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Secure Logistics Insurance

To be there when You need it or to need it when You’re already there?

Lars Johansson, Independent Counsel - Secure & High Value Supply Chains

If the questions on basic logistic costs come only after the trade deal is made then the worries regarding Insurance only happens once something goes wrong. In the high value logistics environment the insurance factor is surprisingly disregarded considering that repercussions in a case of loss could put most stakeholders out of business or cause from substantial up to unrepairable financial damage if not managed properly and prior to any deal-making whatsoever.

Some say Insurance is like an umbrella - if it rains You don’t have one. This may be true but the root cause usually lies with the fact that You didn’t do Your risk management and audits properly in advance.

Again we can divide between Vaulting and Transportation and where the Interfaces between one service/action/partner/location and another is critical. The more Interfaces You have, the risk increase and more question marks usually arise at a time of loss.

One single service provider and one single insurance policy from Door to Door is often the ideal but more costly solution but it doesn’t offer the flexibility of a “menu-based”, tailor made product. The latter allows definition down to any detail, where and when insurance should cover, when not and at what level.

Common wording like Wheels-Up, Vaulted-Out, Touch-Down and Airport Arrival gives You some information about the Interfaces but at a time of loss it’s unclear if Your umbrella will fully resist the rain.

Were all wheels really up when the plane was hi-jacked? Is the Gold considered Vaulted-Out while still physically in the Vault? Is Airport Arrival already when the plane is taxiing, once offloaded or only once in the Airport Vault? And was the Vault Receipt already signed at the time of the attack?

For General Cargo insurance and transportation are often and for many reasons separated with the application of Incoterms. Ex-Works, FOB, CIF, CIP etc. are well-known abbreviations and allow for tailor-made conditions to any trade-deal. Seller pays insurance, Buyer the transportation, for example. Or split transportation 80/20, maybe 30/70 while at the same time splitting insurance coverage 50/50? Seller pays FOB and the Buyer onwards? The combinations are many as are the opportunities to save on costs.

The problems, again, start in a case of loss, damage, delay etc. Then the insurance companies step in – at least two of them at this point. The negotiations start, Your Gold will idle until the insurers find an agreement - 3 days or 3 months down the line and not always do they agree on covering the value 100%. Meanwhile someone continues to pay financing, someone still await final delivery.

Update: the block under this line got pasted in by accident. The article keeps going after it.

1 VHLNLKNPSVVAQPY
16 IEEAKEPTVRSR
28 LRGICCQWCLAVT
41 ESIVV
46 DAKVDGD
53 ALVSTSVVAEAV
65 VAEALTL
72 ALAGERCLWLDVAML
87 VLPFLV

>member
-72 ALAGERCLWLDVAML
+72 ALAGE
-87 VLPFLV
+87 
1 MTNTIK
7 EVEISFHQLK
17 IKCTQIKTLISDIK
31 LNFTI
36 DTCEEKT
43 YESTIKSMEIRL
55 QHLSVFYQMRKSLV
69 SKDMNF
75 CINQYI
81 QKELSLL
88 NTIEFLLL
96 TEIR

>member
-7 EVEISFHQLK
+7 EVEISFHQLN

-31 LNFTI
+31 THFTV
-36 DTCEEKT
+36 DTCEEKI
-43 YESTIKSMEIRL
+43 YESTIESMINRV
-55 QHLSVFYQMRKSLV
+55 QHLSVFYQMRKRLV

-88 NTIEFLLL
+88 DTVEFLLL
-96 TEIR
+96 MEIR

Was the material really lost as the ship went down or the truck went off the cliff? No! We know exactly where it is but weather permits a recovery only in about 3 months. Financing costs continue to build.

High Value Logistics and Insurance are different than General Cargo but ultimately it’s about managing risk and costs. Maybe You could even afford a few losses per year and use a Courier for Your low values like some major Swiss watch-brands do. Losing 15 watches yearly out of 5000 shipped to one single country still cost less than running a distribution centre and national deliveries in that country. Make no mistake: losses are also linked to reputational risk.

As for Vaulting and Storage insurance there are also considerations to be made, not only with regards to the location but also to the material, the volume and the value. In case of an attack, time is key and the cavalry, police and military should arrive within a short time to the correctly organized service provider’s facilities.

How long will it take for the bad guys to pinch 50kg? 500kg? 5’000kg?

Different vaults, different countries, different risks, different standards – and one doesn’t compare to another. India is different from Switzerland which is different from Brazil. Some bullion banks and large trading companies have their risk audits made by internal risk auditors and they may or may not approve one vault or the other – not even between themselves. A third party auditor could also be a solution but at the end of the day what matters is getting best possible understanding of the risks involved. That You made Your own risk-audit also shows You’re serious about what You do. Sometimes that’s an advantage when negotiating with insurers.

Eventually it is down to Your requirements and possibilities and how they correspond to available insurance products on the market.

A best possible understanding of Your business and a dialogue with the insurance company and/or the service provider is fundamental.

At least if You want to make sure You have a good umbrella in the case it starts to rain.

Disclaimer: Views are personal and not the views of the publisher